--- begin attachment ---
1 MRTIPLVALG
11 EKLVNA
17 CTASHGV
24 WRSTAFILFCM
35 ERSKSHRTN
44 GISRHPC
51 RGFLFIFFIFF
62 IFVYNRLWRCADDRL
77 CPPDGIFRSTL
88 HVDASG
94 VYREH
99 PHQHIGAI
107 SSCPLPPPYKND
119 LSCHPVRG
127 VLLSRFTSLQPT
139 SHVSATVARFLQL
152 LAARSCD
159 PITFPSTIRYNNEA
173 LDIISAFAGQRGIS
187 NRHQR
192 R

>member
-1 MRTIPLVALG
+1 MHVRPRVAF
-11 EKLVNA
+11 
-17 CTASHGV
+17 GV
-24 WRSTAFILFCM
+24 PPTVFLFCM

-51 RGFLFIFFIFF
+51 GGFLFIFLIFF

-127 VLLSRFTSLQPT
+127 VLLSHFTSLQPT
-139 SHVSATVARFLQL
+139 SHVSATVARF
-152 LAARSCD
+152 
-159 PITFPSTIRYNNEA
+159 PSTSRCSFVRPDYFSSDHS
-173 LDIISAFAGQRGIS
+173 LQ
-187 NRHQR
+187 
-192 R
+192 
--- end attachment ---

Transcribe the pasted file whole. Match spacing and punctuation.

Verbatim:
1 MRTIPLVALG
11 EKLVNA
17 CTASHGV
24 WRSTAFILFCM
35 ERSKSHRTN
44 GISRHPC
51 RGFLFIFFIFF
62 IFVYNRLWRCADDRL
77 CPPDGIFRSTL
88 HVDASG
94 VYREH
99 PHQHIGAI
107 SSCPLPPPYKND
119 LSCHPVRG
127 VLLSRFTSLQPT
139 SHVSATVARFLQL
152 LAARSCD
159 PITFPSTIRYNNEA
173 LDIISAFAGQRGIS
187 NRHQR
192 R

>member
-1 MRTIPLVALG
+1 MHVRPRVAF
-11 EKLVNA
+11 
-17 CTASHGV
+17 GV
-24 WRSTAFILFCM
+24 PPTVFLFCM

-51 RGFLFIFFIFF
+51 GGFLFIFLIFF

-127 VLLSRFTSLQPT
+127 VLLSHFTSLQPT
-139 SHVSATVARFLQL
+139 SHVSATVARF
-152 LAARSCD
+152 
-159 PITFPSTIRYNNEA
+159 PSTSRCSFVRPDYFSSDHS
-173 LDIISAFAGQRGIS
+173 LQ
-187 NRHQR
+187 
-192 R
+192 